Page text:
Lo wakes suddenly in the middle of the night and hears a body being tossed overboard. Here was my first niggle -- now wait a minute, what does a body being pushed overboard sound like?  How did she instantly recognize the noise as a body and how could she even hear the noise in the rough North Sea waters?  Hmmmm

I forged on with The Woman in Cabin 10 not wanting to believe what was unfurling as a contrived and obvious plot.  I was sure I couldn't have figured it out while only half-way through.  The optimist in me kept thinking there will be an unexpected twist, this bestseller has got to have something more than such a transparent storyline.

To make matters even worse for this poor reader, Lo Blacklock is a mess.  Haven't we had enough unreliable narrators?  Lo drinks too much, is on anti-anxiety medication, complains incessantly, is self-pitying, weak, and beyond paranoid.  She's supposedly a journalist, but she didn't interview anyone and never opened a notebook. By the second half of the book, I hoped the murderer would off her --- please, just toss her whiny ass overboard.

As a crime thriller, it lacked suspense and actually got boring in places -- especially with the redundant, ad nauseam inner thoughts of Lo. The characters act illogically and much of the plot is disjointed.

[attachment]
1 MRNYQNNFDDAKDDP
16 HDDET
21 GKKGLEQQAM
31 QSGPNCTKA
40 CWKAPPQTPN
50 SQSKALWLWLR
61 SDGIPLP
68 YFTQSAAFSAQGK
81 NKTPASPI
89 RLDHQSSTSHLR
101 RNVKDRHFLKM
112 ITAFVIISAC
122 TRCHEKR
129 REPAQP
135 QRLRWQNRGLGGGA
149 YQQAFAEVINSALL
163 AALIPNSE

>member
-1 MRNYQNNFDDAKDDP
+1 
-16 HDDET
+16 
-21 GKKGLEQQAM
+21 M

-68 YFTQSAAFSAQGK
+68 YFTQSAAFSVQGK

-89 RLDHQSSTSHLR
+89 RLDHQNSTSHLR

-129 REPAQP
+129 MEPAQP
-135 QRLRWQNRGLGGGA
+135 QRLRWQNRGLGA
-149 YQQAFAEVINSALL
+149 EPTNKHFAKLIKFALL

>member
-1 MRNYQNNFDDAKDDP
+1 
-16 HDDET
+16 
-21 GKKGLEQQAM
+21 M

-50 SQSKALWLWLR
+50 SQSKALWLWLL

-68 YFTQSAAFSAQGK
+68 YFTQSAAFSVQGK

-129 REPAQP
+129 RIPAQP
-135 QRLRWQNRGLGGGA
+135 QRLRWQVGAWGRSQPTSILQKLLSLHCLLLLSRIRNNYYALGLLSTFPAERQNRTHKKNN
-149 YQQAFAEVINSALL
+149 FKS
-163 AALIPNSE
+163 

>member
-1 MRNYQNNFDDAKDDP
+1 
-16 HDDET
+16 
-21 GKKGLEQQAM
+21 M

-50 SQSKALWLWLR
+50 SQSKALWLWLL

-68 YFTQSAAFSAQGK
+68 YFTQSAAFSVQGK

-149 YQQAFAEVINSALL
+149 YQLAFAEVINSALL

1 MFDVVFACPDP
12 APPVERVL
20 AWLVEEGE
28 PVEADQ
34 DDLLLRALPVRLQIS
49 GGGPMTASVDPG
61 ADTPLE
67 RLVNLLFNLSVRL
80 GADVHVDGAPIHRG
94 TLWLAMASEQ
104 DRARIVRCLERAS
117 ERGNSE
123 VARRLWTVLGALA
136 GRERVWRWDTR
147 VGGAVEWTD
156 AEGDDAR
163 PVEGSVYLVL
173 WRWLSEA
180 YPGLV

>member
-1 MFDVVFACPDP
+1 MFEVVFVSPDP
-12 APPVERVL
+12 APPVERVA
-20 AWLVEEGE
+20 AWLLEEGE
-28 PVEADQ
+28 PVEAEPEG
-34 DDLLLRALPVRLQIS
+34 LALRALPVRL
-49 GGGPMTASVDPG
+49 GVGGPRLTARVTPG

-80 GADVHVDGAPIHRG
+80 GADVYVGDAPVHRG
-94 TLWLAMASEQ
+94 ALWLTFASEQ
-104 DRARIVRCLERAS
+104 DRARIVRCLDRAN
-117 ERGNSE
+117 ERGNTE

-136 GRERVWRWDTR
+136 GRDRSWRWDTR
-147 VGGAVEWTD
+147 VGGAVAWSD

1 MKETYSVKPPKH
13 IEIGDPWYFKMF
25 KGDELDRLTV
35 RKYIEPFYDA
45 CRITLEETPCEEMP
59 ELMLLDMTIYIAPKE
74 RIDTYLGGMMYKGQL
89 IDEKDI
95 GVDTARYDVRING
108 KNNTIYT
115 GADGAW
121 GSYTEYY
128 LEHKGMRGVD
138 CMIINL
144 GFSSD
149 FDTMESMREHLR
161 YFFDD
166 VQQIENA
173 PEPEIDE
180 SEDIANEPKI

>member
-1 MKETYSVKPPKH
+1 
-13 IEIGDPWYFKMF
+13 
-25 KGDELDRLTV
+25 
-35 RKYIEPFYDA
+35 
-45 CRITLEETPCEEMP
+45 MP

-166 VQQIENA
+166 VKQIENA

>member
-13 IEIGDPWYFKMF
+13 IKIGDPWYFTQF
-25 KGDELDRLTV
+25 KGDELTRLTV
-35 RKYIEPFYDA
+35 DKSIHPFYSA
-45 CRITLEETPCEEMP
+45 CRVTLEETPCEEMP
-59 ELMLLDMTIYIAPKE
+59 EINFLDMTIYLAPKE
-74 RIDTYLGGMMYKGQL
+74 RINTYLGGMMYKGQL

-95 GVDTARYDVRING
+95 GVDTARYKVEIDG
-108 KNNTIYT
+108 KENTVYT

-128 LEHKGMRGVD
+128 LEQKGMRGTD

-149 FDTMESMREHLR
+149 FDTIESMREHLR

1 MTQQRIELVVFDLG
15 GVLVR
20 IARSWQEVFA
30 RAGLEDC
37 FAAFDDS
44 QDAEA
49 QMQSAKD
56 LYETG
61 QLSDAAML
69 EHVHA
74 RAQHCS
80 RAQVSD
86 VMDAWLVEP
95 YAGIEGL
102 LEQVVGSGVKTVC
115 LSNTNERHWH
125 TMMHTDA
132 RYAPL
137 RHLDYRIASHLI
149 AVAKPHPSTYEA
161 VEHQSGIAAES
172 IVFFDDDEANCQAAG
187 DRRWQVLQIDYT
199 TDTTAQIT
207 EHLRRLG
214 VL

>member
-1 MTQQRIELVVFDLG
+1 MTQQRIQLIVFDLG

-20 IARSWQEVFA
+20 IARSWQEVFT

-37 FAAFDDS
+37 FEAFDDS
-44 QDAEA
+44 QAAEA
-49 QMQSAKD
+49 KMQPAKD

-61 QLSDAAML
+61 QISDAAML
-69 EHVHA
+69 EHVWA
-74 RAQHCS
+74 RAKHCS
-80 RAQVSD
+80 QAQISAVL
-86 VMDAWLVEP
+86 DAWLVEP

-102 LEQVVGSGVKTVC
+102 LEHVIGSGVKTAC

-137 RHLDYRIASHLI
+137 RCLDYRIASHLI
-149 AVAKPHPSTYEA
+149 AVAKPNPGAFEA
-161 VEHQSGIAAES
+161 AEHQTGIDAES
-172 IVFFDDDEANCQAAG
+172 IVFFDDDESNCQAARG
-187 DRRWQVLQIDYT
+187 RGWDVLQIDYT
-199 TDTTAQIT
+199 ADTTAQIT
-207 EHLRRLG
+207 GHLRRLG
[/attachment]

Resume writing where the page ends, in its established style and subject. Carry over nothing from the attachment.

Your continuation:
There are good modern crime thrillers out there - try Harriett Lane
or  Gone Girl  both had originality and good writing, but sorry to report -- not The Women in Cabin 10.

Ms. Ware's debut novel In a Dark, Dark Wood, got very good reviews, so perhaps The Woman in Cabin 10 suffers from the dreaded second book curse.

A digital review copy was provided by Gallery/Scout Press via Netgalley.
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I seem to be always on the opposite side of these kinds of stories. I thought Gone Girl was one of the worst books I'd ever read, mostly because I despised the main characters, and I thought Girl on a Train was insipid. And what do you know? They both were runaway best sellers. So it is the same with Woman in Cabin 10. By the end, I was fervently hoping the main character would just jump in the sea. I argue about this with my daughter all the time, as she absolutely loved this. For it's wide appeal, I'll recommend it, but it is not my cup o tea.
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I absolutely loved this book.  From start to finish, it had me hooked.  I loved the main character, and all of the ordeals she went through in the story.  This is a definite must read!
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Another superb tale of suspense from Ruth Ware   !
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Woman in Cabin 10 is an Agatha Christie style murder mystery on a tiny cruise ship heading into the frigid waters of Norway. It is summer here in north Georgia and the pea soup humidity and oppressive heat have me heading to my recliner with a glass of ice tea. I need an ocean breeze to cool things off. Ready, set, read. When I finished, I felt somewhat disappointed about the ending but nonetheless enjoyed the book.